Thieves and con artists can make travel a frustrating experience at times.
While we can protect ourselves against pickpockets with security theft prevention products from brands PacSafe, we need to be wary when it comes to the scam artists.
These people can act like helpful locals only interested in helping you until you find you have parted with you money or expensive equipment.
Most thieves love to operate in crowded places where no one in particular is paying attention to the actions that are separating you from your belongings or cash.
One of the major ones has become known as the Paris ring scam, which because of its successes, has now been transported around the world.
Here’s how it works.
You’re walking along the street and with no warning this women, or man, (but mostly women) bend over as though to pick something up.
“Is this your ring?” she asks point at the gold piece she holds in her had. She starts talking and shows that it actually has the official gold certification stamp on it.
It’s your lucky day because she cannot wear jewelry and needs the money, so sells it to you for a nominal amount.
You pay her and soon realize as the ring turns shades of green to the point you are afraid you fingers may fall off, that you have been scammed big time.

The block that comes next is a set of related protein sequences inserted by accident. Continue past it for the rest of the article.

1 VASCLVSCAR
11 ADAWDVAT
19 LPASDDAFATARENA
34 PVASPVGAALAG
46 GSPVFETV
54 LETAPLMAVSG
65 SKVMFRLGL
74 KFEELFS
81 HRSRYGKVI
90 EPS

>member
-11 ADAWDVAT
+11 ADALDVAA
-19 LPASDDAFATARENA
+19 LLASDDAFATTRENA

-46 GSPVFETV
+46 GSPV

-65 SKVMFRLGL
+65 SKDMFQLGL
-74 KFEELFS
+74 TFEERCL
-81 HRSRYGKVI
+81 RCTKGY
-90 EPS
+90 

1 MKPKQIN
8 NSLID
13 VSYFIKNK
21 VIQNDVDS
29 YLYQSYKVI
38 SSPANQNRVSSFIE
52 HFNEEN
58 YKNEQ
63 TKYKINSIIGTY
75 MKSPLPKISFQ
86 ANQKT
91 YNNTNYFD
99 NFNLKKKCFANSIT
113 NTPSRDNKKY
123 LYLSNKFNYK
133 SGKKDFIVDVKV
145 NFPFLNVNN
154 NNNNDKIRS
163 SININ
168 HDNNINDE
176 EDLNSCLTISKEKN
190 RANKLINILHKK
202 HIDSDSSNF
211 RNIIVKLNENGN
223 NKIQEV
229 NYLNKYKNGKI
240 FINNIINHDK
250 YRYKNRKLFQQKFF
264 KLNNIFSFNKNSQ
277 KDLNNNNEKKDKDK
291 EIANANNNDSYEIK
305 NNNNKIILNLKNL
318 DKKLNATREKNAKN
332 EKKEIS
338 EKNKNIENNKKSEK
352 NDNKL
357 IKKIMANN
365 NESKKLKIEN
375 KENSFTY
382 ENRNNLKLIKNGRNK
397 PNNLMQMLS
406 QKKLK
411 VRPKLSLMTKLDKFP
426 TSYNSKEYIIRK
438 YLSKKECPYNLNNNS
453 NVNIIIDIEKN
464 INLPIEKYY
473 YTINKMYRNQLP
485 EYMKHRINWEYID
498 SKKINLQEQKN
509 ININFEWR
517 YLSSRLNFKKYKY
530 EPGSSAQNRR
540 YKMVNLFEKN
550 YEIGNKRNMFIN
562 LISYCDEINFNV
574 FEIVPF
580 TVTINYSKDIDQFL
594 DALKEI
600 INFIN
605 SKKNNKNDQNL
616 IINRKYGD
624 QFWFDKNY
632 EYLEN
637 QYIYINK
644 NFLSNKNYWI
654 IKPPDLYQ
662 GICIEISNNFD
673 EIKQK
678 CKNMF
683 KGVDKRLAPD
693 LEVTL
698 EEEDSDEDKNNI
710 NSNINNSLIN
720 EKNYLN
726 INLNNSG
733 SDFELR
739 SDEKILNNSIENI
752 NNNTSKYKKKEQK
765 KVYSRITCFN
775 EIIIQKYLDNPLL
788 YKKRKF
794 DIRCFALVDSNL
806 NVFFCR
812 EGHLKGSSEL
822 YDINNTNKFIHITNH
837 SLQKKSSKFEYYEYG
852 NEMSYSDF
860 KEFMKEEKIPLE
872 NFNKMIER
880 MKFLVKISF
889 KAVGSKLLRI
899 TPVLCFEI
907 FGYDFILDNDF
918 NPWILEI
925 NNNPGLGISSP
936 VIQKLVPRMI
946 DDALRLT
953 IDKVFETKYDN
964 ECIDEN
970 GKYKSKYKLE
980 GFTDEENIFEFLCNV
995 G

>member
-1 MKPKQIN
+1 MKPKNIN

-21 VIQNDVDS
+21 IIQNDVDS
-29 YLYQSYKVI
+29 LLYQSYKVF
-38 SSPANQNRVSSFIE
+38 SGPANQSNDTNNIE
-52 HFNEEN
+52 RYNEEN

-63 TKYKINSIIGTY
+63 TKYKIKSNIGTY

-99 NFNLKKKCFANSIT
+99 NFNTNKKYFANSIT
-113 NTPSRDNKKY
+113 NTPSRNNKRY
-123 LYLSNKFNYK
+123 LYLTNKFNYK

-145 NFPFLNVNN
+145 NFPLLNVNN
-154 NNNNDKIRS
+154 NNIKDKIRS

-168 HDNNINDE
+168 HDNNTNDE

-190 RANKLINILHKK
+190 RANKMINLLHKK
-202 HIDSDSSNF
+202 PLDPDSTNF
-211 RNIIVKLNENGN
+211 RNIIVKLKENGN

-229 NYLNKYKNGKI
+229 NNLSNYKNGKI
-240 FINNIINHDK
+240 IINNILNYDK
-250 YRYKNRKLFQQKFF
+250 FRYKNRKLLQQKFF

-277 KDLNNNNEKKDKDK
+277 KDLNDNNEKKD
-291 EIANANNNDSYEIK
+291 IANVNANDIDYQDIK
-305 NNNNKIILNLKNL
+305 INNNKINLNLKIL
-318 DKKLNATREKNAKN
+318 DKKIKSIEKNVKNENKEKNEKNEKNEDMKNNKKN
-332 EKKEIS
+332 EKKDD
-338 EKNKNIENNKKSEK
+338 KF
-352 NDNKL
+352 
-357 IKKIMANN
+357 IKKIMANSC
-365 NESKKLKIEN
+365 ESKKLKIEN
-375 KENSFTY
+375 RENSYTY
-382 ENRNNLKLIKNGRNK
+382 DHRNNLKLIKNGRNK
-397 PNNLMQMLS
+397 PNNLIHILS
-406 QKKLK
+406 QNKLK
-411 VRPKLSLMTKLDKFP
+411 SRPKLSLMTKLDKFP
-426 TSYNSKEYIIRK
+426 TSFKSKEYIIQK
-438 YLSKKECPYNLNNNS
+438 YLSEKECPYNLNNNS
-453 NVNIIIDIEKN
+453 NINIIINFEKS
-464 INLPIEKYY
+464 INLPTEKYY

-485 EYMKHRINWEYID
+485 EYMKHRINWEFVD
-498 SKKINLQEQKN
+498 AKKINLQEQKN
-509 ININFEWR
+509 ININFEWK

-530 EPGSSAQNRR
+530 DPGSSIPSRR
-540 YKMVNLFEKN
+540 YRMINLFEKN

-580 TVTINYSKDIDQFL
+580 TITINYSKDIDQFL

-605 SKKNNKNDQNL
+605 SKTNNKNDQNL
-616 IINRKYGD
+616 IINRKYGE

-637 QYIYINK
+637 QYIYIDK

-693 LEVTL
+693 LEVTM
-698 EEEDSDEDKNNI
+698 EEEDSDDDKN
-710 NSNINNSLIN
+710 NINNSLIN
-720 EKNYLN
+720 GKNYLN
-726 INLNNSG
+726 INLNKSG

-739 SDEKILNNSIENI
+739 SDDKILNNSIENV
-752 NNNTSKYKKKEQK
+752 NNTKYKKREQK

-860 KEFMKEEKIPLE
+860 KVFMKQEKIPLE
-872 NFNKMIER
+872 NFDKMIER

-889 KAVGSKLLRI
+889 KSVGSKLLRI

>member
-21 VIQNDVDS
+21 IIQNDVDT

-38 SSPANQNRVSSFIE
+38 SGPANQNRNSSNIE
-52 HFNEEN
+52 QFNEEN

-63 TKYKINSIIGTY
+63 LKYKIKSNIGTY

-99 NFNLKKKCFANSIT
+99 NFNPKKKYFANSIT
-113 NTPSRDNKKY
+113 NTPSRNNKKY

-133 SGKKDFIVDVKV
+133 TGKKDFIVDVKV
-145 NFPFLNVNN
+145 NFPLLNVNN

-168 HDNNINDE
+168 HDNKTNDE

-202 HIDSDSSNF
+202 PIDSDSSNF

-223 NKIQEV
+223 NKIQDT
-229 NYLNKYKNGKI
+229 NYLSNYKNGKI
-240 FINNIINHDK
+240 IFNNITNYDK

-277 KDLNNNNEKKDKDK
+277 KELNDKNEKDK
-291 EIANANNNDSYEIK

You would never be caught in a scam like this, right?
Well they are very practiced at what they do and their innocence continues to through people off around the world.
We all fear getting scammed by taxi drivers when we first land at a foreign airport.
There are two taxi scams to look out for.
The first is the long journey to a destination that is really much closer. In some cities the taxi driver actually asks if it is your first time to the city.
Usually however they don’t need to ask. Your general demeanor and look of confusion can say it all.
To prevent being scammed, phone the hotel property ahead of time to ask how much the fare is likely to be. Or print out the route. Nowadays our smart phones can be used to lead us there and any major change in routing will have Siri going mad telling you to turn around and head in the opposite direction.
The other scam involves unlicensed or unauthorized vehicles that look like taxis. You need to take your time before saying yes to the first person offering you transportation.
Get a lay of the land, so to speak, and make sure you are comfortable with your surroundings knowing who is real and who is not.
Just another thing to watch out for is the currency bill switch, especially where each denomination looks like the others.
The cabbie quickly switches the bills and insists you gave him one of smaller denomination.
When handing him payment, articulate each bill as you hand it to the driver.
The friendly embrace scam is also practiced all over the world including in North America.
In order to pick your pocket thieves need to be close and if he or she sees you have a cell phone or other device not protected, they start talking with you. Reach out to brush something off your jacket or shirt, and you end up sans an expensive smart phone.
Thieves can gain your trust quickly and the singular goal is to get close. These thieves are different than the ones who take your belongings by cutting your purse straps, opening you purse zipper or cutting the bottom out of your bags.
As I said at the outset brands like PacSafe can prevent that kind of theft.